I'll pause here to say that even if I were making this recipe in time to photograph for this post, I wouldn't go as far as a full recreation, because what she ended up with was a nice, big pot of gloppy spaghetti, having sucked up a good bit of the sauce but turning it into more of a stringy, chunky tomato dumpling/sauce. Happy ending of course, because my dad, being the good new husband, happily ate the meatballs!

A long story to say that foods cooked with love, even when they turn into gloppy messes, can be successful, because it's the love that comes out in the end. And if you have these meatballs, that helps, too.

Mom's Meatballs

(another note to say that these measurements are my approximate guesses, as recipes like this come with general instructions of "you need some ...." because of course you've made this enough times to know how much of each you need! As with anything in life, spice to your own tastes, but maybe use a little more than you think is right, and see what happens!)

1 lb. ground beef
2 cloves garlic, crushed and finely chopped
1/2 tsp. salt
1/2 tsp. fresh ground pepper
1 TBSP fresh parsley, chopped
1/2 tsp. cumin
1/2 tsp. coriander
1/2 tsp. paprika
1 small onion, grated, with juices squeezed out*
1 small potato, grated, with juices squeezed out*
1 carrot, grated, with juices squeezed out*
1 green pepper, grated, with juices squeeze out*
1 egg
1 piece of day old bread, soaked in water or milk, with excess liquid squeezed out

*you can pulse these veggies in the food processor, then squeeze the juices out together (save them for a soup stock!!).

Put all the prepared ingredients into the food processor and pulse/blend until well incorporated. You can do this by hand, but get your hands in there and make sure everything is evenly distributed.

Roll balls into sizes just larger than a quarter. Heat some oil in a fry pan, and brown them on all sides before transferring them to your sauce pot to continue and finish cooking.

Not doing the sauce recipe here - just add this to your favorite!

My beautiful mama.
Happy Mother's Day to all, but with extra love to my incredible mom, who continues to stir love into everything she does!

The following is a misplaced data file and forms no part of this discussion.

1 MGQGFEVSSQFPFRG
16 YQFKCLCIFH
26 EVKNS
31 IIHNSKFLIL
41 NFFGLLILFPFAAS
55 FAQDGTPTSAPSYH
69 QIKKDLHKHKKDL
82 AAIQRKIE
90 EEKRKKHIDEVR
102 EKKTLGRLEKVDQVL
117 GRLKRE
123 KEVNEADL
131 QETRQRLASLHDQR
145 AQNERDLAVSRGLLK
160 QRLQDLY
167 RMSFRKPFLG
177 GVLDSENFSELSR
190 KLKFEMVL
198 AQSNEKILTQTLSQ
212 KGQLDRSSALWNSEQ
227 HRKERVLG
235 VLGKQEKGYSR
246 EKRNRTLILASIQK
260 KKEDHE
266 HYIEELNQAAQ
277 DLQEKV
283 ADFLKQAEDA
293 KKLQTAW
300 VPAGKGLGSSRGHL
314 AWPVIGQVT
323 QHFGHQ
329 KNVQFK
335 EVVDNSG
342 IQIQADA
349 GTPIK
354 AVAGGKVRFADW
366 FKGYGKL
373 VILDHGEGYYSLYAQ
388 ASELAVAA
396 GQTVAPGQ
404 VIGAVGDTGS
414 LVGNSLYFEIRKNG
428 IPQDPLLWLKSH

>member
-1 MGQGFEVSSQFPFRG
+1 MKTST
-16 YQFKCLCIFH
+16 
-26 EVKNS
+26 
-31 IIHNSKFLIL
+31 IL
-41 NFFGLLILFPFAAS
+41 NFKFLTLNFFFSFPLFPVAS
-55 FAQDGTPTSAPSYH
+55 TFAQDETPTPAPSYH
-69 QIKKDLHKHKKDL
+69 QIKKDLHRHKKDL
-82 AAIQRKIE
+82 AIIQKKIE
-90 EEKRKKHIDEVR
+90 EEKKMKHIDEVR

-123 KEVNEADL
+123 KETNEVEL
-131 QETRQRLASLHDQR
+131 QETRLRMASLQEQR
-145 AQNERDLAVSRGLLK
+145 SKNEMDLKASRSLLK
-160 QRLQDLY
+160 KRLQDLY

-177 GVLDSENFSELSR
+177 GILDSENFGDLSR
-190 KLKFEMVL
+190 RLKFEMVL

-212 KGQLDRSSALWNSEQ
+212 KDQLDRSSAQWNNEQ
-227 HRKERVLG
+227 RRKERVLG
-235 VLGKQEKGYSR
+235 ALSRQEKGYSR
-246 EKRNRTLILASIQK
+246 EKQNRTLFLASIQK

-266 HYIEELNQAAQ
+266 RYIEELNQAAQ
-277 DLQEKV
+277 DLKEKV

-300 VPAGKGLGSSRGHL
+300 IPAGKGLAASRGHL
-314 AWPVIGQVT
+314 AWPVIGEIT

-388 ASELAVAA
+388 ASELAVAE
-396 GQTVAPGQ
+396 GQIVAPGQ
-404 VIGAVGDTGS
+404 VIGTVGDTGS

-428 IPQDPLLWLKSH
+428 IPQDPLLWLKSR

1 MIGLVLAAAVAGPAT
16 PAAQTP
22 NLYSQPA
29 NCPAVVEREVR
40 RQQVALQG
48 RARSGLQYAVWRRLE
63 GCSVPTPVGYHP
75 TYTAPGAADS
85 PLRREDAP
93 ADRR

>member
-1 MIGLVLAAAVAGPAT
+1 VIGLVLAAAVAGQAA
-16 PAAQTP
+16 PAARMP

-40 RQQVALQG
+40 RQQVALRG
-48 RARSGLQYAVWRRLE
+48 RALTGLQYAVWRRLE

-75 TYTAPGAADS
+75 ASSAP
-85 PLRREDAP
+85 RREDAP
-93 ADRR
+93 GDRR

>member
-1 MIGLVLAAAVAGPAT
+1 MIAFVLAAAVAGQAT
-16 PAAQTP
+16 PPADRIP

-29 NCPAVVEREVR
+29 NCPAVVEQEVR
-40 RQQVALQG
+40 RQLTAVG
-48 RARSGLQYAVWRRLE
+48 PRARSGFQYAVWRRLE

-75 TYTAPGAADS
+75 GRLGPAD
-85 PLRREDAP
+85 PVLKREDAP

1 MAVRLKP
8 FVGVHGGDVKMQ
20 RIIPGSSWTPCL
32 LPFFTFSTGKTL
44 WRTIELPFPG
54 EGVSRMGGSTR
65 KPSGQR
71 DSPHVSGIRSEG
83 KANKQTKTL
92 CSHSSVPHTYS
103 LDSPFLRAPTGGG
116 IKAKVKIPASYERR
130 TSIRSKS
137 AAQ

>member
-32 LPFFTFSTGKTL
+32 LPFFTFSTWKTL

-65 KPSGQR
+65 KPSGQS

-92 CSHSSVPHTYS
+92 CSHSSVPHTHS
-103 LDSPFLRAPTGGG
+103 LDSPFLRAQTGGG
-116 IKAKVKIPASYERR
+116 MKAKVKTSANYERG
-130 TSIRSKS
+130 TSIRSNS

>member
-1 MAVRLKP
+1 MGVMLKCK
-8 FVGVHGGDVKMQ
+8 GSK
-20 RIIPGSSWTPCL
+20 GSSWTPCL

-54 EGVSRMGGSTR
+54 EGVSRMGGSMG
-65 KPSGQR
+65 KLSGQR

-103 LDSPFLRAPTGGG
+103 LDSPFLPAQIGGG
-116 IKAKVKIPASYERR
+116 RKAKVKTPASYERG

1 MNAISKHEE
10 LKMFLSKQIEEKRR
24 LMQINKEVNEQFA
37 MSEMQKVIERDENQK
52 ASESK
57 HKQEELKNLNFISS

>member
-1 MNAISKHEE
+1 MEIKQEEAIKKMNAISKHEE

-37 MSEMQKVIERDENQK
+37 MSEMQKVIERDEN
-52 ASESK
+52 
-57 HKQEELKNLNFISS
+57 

Friday, May 12, 2017

Avocado Toast - 100 Days of Recipes: Day 39

Avocado Toast

I can almost see some eyes rolling with the announcement of another Avocado Toast, and here's what I have to say about that:

I have been eating mashed or sliced avocado on toast for years. Until the 'fad' of Avocado Toast appeared, I just called it avocado on toast. Sometimes alone, sometimes with other stuff on it. Then it became a 'thing', and now, apparently, it's a 'passing thing'. Well I still love it, so maybe I'll just go back to calling it Avocado on Toast. And if you're over it, then don't eat it!

Not that I don't pay attention to fads, sometimes - I wouldn't have thought of using sweet potatoes as a 'toast' if it weren't also 'a thing', and I make my avocado toast that way often. Let's go to today's recipe now, because I'm tired of 'words in quotes'. :)

Avocado toast, on small stoneware plate with white salt glaze.

Avocado Toast

The truly wonderful thing about avocado toast is that the only real requirements are avocado and toast. Beyond that, it's up to you and your tastes. Today's 'recipe' (oops, I did it again) is simply:

Toasted whole grain bread
1/2 avocado, mashed with salt and pepper
1/2 hard boiled egg, lightly sprinkled with salt/pepper
a generous squirt of Sriracha

In that order, refer to the image if you need additional instruction. 

Thursday, May 11, 2017

Beet Greens Soup: 100 Days of Recipes, Day 38

It's been a good while since I've done weekend shopping and cooked from that all week - it seems that in the past couple of years, it's been a day to day pondering, with the exception of making a large batch of something that lasts 2-3 days. "The Pleasures of Cooking for One", my current cookbook muse, is motivating me to create meals that feed into other meals, and is reminding me to think differently about all parts of the foods I'm using.  Today's "recipe" will take you through what I did yesterday, and while I am not writing this out in recipe form, if you read it all, the recipe is in there!

I'm a huge fan of leftovers and throwing things together with 'scraps', and reading this book in combination with recently discovering the Instagram feed called 'cookscraps' is giving me all kinds of great ideas!